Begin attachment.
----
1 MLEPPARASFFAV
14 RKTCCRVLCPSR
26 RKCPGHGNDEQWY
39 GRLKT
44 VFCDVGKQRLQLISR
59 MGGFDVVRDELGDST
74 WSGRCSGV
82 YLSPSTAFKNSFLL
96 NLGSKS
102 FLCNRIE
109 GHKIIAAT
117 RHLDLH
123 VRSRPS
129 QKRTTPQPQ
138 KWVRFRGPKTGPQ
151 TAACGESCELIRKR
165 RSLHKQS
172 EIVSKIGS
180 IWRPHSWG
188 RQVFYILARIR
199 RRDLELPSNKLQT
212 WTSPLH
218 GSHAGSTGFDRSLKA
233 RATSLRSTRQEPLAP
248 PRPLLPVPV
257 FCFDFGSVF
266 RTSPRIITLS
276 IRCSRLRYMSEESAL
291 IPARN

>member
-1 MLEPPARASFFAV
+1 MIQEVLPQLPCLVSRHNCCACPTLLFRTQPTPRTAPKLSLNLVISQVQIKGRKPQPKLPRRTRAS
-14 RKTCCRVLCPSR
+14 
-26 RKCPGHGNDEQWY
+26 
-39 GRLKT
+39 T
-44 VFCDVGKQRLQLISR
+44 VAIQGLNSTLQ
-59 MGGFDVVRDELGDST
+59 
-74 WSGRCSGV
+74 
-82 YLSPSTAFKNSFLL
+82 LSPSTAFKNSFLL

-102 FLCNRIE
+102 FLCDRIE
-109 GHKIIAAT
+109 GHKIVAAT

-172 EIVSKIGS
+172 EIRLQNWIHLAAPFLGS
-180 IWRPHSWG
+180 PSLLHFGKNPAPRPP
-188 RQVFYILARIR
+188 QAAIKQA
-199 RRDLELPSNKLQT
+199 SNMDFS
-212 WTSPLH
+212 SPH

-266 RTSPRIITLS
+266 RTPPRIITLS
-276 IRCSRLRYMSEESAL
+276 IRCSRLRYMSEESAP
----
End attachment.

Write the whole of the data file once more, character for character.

1 MLEPPARASFFAV
14 RKTCCRVLCPSR
26 RKCPGHGNDEQWY
39 GRLKT
44 VFCDVGKQRLQLISR
59 MGGFDVVRDELGDST
74 WSGRCSGV
82 YLSPSTAFKNSFLL
96 NLGSKS
102 FLCNRIE
109 GHKIIAAT
117 RHLDLH
123 VRSRPS
129 QKRTTPQPQ
138 KWVRFRGPKTGPQ
151 TAACGESCELIRKR
165 RSLHKQS
172 EIVSKIGS
180 IWRPHSWG
188 RQVFYILARIR
199 RRDLELPSNKLQT
212 WTSPLH
218 GSHAGSTGFDRSLKA
233 RATSLRSTRQEPLAP
248 PRPLLPVPV
257 FCFDFGSVF
266 RTSPRIITLS
276 IRCSRLRYMSEESAL
291 IPARN

>member
-1 MLEPPARASFFAV
+1 MIQEVLPQLPCLVSRHNCCACPTLLFRTQPTPRTAPKLSLNLVISQVQIKGRKPQPKLPRRTRAS
-14 RKTCCRVLCPSR
+14 
-26 RKCPGHGNDEQWY
+26 
-39 GRLKT
+39 T
-44 VFCDVGKQRLQLISR
+44 VAIQGLNSTLQ
-59 MGGFDVVRDELGDST
+59 
-74 WSGRCSGV
+74 
-82 YLSPSTAFKNSFLL
+82 LSPSTAFKNSFLL

-102 FLCNRIE
+102 FLCDRIE
-109 GHKIIAAT
+109 GHKIVAAT

-172 EIVSKIGS
+172 EIRLQNWIHLAAPFLGS
-180 IWRPHSWG
+180 PSLLHFGKNPAPRPP
-188 RQVFYILARIR
+188 QAAIKQA
-199 RRDLELPSNKLQT
+199 SNMDFS
-212 WTSPLH
+212 SPH

-266 RTSPRIITLS
+266 RTPPRIITLS
-276 IRCSRLRYMSEESAL
+276 IRCSRLRYMSEESAP